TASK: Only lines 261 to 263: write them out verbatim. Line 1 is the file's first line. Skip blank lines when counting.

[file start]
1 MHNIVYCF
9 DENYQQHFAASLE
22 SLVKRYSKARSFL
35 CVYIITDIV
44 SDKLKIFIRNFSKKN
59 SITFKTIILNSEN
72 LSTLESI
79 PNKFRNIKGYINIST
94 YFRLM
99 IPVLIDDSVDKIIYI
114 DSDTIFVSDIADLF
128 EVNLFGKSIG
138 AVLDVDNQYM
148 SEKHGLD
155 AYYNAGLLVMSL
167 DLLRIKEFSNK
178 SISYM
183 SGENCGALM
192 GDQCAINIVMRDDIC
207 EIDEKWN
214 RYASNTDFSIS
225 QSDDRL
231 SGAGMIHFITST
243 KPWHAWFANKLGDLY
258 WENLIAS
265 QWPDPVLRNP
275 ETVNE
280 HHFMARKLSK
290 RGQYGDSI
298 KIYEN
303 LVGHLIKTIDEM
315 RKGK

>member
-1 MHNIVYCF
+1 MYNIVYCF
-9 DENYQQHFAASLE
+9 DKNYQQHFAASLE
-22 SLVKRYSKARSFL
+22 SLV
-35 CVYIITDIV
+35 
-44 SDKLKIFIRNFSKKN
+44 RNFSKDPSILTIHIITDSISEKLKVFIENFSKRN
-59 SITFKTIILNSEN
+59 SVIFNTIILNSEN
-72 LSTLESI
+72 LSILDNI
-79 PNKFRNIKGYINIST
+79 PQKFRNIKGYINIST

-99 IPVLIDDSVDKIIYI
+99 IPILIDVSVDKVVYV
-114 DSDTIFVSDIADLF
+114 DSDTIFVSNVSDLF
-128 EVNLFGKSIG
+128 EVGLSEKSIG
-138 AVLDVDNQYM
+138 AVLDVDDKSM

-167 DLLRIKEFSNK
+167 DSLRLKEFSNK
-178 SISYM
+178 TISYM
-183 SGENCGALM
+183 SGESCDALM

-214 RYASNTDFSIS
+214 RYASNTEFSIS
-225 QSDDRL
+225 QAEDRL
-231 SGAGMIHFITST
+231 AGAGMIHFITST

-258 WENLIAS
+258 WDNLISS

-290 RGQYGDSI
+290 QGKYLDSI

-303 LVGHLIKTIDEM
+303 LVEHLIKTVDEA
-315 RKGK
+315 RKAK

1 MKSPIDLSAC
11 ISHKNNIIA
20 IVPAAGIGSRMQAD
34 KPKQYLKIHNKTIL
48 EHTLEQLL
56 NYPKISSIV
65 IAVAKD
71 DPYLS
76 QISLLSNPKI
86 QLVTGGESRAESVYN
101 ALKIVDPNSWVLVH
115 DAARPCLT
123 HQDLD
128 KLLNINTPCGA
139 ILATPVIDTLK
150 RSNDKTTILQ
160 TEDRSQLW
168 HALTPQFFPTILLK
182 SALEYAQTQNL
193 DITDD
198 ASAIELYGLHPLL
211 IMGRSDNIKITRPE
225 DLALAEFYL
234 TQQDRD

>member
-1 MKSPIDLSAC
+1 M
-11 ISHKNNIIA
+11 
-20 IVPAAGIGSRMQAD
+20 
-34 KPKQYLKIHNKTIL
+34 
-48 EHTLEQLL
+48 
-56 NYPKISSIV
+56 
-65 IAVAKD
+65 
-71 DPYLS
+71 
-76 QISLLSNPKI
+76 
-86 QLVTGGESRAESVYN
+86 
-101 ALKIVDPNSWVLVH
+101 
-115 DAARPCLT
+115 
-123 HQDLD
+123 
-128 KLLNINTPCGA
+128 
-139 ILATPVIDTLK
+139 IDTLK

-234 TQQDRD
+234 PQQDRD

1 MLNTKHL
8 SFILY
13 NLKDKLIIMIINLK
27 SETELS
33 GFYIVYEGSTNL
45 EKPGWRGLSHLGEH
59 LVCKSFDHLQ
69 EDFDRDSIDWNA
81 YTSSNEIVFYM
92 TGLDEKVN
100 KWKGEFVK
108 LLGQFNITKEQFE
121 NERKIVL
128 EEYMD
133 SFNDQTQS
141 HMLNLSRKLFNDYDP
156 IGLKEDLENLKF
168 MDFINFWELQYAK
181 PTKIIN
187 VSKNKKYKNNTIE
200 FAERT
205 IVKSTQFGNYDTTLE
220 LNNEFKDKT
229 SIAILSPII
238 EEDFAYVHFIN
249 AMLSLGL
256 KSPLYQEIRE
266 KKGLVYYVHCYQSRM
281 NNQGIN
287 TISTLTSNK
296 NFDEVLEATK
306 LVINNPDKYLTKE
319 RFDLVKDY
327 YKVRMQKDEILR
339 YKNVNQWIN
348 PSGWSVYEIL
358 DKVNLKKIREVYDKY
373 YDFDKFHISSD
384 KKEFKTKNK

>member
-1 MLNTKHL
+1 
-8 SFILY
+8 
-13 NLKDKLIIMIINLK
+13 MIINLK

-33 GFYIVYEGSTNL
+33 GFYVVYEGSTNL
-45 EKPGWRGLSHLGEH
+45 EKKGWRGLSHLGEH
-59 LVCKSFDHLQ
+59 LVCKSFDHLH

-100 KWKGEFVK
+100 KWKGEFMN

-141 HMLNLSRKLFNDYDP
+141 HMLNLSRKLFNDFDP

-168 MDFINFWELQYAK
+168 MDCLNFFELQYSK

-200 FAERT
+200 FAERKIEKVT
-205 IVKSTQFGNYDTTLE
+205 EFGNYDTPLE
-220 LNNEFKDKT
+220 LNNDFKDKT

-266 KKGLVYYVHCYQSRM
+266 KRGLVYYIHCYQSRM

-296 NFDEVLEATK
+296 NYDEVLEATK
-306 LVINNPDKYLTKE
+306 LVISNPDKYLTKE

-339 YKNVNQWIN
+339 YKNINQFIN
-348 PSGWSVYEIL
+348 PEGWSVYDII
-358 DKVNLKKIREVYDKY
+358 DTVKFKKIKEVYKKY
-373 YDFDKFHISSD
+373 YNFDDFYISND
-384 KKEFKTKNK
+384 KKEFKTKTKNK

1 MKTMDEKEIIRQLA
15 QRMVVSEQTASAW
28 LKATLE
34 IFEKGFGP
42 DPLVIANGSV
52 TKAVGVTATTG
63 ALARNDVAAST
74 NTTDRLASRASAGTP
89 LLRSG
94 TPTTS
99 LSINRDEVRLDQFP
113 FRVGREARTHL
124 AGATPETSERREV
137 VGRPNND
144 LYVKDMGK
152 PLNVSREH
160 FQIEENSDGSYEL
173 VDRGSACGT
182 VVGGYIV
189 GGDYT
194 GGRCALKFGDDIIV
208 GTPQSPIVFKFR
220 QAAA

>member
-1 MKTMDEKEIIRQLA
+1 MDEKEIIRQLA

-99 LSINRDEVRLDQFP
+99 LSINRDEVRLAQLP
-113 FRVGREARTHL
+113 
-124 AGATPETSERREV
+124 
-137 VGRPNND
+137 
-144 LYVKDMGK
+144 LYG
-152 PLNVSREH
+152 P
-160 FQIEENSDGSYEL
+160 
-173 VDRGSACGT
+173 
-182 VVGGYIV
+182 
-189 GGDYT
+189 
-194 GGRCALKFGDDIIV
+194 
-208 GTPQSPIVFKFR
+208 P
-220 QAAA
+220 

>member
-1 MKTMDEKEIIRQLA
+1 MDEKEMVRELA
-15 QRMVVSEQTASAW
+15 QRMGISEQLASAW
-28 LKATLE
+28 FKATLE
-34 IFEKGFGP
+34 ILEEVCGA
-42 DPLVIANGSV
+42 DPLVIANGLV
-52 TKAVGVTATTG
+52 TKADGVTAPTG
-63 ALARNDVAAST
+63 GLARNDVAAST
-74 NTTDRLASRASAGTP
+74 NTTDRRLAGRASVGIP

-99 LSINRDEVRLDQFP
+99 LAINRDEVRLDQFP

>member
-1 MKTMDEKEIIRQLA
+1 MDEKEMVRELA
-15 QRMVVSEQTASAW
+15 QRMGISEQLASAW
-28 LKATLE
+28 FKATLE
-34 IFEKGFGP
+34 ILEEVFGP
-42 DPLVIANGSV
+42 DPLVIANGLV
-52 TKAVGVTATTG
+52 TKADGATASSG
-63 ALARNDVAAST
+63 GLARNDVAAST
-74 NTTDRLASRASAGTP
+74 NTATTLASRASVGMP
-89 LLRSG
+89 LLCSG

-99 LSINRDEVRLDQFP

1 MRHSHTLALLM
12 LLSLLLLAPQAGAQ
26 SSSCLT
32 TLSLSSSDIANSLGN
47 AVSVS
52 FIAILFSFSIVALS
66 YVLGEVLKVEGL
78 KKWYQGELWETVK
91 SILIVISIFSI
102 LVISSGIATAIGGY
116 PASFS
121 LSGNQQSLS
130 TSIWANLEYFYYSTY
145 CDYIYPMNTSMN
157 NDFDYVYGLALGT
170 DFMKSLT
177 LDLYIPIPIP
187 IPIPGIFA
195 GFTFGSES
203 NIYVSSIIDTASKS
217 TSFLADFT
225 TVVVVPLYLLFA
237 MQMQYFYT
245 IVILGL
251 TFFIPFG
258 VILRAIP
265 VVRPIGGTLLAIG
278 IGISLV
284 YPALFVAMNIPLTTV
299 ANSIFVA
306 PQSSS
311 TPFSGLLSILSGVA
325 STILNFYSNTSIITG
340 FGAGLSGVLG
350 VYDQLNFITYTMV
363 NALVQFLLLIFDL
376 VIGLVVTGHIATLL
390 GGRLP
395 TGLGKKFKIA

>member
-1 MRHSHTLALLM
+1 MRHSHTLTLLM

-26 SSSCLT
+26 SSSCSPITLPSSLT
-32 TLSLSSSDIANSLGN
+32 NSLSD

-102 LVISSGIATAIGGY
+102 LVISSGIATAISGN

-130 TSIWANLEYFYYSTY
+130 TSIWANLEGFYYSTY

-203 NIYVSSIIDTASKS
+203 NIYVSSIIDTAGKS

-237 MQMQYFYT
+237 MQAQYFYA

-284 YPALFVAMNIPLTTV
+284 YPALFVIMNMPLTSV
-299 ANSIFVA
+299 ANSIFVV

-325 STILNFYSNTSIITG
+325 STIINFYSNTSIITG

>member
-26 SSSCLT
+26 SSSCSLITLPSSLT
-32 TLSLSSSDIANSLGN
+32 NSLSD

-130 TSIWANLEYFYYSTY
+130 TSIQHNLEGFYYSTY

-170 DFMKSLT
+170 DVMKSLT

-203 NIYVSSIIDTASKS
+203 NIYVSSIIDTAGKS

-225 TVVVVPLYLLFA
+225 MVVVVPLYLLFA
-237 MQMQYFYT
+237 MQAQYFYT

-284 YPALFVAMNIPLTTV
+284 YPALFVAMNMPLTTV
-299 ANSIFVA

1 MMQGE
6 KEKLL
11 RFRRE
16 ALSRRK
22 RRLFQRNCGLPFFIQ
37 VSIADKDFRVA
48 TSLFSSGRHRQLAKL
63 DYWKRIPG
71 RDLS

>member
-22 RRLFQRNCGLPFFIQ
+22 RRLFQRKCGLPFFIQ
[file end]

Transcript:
-194 GGRCALKFGDDIIV
+194 
-208 GTPQSPIVFKFR